- Doctoral Candidate
- New York University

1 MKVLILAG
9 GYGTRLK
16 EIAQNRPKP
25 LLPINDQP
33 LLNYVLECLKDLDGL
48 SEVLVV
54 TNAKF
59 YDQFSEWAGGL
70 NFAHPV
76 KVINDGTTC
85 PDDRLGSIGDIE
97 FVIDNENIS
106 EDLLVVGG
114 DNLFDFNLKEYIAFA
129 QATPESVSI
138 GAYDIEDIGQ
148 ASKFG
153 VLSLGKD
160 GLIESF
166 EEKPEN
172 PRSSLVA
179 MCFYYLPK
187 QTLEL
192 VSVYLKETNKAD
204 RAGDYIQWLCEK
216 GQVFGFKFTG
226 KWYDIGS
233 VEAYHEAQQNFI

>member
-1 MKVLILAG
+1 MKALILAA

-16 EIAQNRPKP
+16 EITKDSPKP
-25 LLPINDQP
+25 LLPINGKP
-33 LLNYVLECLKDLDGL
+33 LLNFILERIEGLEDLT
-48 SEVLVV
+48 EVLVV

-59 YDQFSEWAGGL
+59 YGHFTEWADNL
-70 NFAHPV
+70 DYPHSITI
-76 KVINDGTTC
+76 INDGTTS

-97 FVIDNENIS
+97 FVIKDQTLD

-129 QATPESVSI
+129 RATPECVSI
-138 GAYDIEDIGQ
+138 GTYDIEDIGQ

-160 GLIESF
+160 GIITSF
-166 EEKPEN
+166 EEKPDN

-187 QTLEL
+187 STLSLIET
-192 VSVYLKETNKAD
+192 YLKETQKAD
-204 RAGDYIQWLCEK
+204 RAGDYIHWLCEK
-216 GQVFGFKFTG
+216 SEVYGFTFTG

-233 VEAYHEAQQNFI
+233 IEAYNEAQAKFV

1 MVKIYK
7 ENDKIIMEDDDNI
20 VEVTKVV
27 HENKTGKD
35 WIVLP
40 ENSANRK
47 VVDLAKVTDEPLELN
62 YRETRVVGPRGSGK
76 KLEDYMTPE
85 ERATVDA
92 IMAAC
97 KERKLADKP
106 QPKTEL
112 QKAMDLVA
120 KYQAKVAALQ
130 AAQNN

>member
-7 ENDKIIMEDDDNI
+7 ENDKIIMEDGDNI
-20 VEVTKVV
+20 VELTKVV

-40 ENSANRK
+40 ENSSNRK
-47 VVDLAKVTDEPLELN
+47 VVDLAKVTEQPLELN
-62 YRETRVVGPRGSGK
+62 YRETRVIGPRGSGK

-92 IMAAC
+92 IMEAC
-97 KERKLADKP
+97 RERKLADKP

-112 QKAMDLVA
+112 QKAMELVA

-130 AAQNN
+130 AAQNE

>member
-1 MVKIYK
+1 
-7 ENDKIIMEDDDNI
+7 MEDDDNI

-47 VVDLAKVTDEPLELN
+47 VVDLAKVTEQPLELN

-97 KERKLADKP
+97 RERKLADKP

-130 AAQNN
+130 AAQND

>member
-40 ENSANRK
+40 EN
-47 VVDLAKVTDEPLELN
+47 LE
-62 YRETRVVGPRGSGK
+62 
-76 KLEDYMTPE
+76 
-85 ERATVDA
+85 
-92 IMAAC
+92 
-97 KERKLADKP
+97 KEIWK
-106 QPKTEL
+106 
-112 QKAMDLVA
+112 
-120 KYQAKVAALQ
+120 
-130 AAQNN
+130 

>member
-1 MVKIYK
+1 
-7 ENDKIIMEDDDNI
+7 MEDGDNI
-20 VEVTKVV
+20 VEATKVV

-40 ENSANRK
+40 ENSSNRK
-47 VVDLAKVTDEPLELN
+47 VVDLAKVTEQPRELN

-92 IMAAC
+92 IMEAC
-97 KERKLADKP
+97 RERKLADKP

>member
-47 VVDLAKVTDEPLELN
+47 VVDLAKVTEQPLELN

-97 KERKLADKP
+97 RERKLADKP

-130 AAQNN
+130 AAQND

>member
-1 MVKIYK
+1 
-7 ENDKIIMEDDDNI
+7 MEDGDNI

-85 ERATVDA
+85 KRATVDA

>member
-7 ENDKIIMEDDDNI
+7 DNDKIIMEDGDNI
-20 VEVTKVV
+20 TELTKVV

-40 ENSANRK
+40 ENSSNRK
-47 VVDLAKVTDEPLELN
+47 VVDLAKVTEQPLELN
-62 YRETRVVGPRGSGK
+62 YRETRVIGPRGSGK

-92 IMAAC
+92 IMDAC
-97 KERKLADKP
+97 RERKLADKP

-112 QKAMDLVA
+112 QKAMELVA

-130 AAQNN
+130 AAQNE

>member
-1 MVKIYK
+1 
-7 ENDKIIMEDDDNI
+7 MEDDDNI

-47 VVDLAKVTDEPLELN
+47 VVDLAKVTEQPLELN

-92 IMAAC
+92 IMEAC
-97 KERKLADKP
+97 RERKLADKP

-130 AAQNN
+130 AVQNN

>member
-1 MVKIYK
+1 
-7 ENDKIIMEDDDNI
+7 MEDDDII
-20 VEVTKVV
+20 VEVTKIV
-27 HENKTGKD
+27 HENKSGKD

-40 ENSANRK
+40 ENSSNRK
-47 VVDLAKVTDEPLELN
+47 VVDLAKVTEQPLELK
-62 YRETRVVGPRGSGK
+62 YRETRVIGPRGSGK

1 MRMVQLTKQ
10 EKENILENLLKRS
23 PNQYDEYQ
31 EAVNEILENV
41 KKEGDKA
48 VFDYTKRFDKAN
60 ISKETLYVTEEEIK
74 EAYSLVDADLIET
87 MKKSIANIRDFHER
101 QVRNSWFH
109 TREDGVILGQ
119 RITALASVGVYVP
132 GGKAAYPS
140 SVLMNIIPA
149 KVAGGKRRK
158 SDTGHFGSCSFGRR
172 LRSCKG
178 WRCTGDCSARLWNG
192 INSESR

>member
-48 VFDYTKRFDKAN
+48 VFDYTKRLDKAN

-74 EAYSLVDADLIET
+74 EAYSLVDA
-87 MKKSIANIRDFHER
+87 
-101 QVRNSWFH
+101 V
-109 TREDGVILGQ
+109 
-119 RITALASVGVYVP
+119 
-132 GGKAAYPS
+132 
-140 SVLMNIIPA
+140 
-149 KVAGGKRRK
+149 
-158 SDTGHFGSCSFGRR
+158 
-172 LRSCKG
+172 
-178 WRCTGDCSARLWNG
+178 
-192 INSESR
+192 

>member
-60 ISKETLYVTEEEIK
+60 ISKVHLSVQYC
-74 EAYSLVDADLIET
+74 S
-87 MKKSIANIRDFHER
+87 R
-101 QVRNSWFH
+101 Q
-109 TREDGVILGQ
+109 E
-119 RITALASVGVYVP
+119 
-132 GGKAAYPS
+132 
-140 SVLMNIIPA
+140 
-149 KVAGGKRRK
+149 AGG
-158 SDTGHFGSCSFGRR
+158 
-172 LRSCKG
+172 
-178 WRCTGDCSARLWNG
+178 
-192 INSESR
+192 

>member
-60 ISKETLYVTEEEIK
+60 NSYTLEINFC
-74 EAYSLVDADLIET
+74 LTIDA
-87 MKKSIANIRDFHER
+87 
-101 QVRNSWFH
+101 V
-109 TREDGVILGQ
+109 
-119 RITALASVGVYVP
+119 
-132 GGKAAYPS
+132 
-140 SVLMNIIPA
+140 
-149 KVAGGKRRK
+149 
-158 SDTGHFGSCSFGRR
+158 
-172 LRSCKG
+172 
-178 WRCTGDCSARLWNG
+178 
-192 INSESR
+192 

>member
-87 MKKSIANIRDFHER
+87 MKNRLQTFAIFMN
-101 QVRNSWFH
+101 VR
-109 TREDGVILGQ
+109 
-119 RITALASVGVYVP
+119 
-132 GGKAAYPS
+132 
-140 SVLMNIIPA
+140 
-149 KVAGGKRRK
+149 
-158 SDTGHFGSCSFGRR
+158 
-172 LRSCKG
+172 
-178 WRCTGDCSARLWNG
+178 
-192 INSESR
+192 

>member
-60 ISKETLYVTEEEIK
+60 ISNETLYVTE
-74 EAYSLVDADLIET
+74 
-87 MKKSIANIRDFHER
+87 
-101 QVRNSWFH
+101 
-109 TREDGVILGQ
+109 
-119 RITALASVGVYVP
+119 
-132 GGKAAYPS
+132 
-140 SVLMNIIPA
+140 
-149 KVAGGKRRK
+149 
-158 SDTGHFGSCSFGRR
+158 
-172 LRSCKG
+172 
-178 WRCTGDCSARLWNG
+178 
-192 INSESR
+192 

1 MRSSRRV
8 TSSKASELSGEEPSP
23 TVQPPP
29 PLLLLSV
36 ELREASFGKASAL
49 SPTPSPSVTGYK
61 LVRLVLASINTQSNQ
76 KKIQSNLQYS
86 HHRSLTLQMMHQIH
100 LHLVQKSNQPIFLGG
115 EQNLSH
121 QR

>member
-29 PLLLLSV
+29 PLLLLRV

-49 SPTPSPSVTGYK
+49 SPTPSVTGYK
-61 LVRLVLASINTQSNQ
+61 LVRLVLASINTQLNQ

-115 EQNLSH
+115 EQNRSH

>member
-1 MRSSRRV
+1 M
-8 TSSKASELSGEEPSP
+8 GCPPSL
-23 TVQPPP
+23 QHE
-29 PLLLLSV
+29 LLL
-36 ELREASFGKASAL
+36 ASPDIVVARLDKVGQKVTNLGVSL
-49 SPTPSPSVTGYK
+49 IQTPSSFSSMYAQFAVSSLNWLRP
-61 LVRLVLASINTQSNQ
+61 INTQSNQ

This dissertation tells the unknown history of how agrarian populations in South Asia have long been targeted as objects of financial experimentation and reveals the origins of agrarian finance as a project of governance from the late nineteenth century to the early postcolonial period. It brings the question of political economy as method to bear on how material processes inform the historically slippery questions of what value is and how it is created. Specifically, the dissertation examines the emergence of life insurance and credit instruments as financial tools for extracting value from the Indian countryside and their redeployment as a mechanism of state-directed development after 1947. Calling this process the “economization of life,” the project argues that it transformed social relations across South Asia and the wider British imperial world while producing new imaginaries of national sovereignty premised on both the actuarial and affective lives of South Asians.